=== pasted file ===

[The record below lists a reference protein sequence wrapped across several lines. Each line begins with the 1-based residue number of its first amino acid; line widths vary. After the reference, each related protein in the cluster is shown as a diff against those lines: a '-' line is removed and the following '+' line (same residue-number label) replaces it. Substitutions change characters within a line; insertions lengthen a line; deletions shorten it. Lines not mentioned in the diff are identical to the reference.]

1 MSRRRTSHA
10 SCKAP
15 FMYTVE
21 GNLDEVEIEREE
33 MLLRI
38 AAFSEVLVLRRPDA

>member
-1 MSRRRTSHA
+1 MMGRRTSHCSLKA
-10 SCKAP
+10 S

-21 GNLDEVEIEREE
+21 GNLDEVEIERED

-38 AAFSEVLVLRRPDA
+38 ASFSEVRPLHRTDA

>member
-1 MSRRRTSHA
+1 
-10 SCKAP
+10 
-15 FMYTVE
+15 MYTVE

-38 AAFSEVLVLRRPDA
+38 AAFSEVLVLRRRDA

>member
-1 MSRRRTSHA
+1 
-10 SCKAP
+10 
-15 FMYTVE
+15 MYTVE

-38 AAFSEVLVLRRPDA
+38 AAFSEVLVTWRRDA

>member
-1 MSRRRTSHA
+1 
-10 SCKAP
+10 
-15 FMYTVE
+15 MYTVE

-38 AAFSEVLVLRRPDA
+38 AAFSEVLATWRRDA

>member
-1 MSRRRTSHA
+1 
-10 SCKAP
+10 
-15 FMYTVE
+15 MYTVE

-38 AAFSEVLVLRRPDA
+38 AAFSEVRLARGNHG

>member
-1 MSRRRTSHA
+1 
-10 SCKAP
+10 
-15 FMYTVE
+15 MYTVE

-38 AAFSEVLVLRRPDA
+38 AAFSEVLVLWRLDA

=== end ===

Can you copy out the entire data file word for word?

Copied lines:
[The record below lists a reference protein sequence wrapped across several lines. Each line begins with the 1-based residue number of its first amino acid; line widths vary. After the reference, each related protein in the cluster is shown as a diff against those lines: a '-' line is removed and the following '+' line (same residue-number label) replaces it. Substitutions change characters within a line; insertions lengthen a line; deletions shorten it. Lines not mentioned in the diff are identical to the reference.]

1 MSRRRTSHA
10 SCKAP
15 FMYTVE
21 GNLDEVEIEREE
33 MLLRI
38 AAFSEVLVLRRPDA

>member
-1 MSRRRTSHA
+1 MMGRRTSHCSLKA
-10 SCKAP
+10 S

-21 GNLDEVEIEREE
+21 GNLDEVEIERED

-38 AAFSEVLVLRRPDA
+38 ASFSEVRPLHRTDA

>member
-1 MSRRRTSHA
+1 
-10 SCKAP
+10 
-15 FMYTVE
+15 MYTVE

-38 AAFSEVLVLRRPDA
+38 AAFSEVLVLRRRDA

>member
-1 MSRRRTSHA
+1 
-10 SCKAP
+10 
-15 FMYTVE
+15 MYTVE

-38 AAFSEVLVLRRPDA
+38 AAFSEVLVTWRRDA

>member
-1 MSRRRTSHA
+1 
-10 SCKAP
+10 
-15 FMYTVE
+15 MYTVE

-38 AAFSEVLVLRRPDA
+38 AAFSEVLATWRRDA

>member
-1 MSRRRTSHA
+1 
-10 SCKAP
+10 
-15 FMYTVE
+15 MYTVE

-38 AAFSEVLVLRRPDA
+38 AAFSEVRLARGNHG

>member
-1 MSRRRTSHA
+1 
-10 SCKAP
+10 
-15 FMYTVE
+15 MYTVE

-38 AAFSEVLVLRRPDA
+38 AAFSEVLVLWRLDA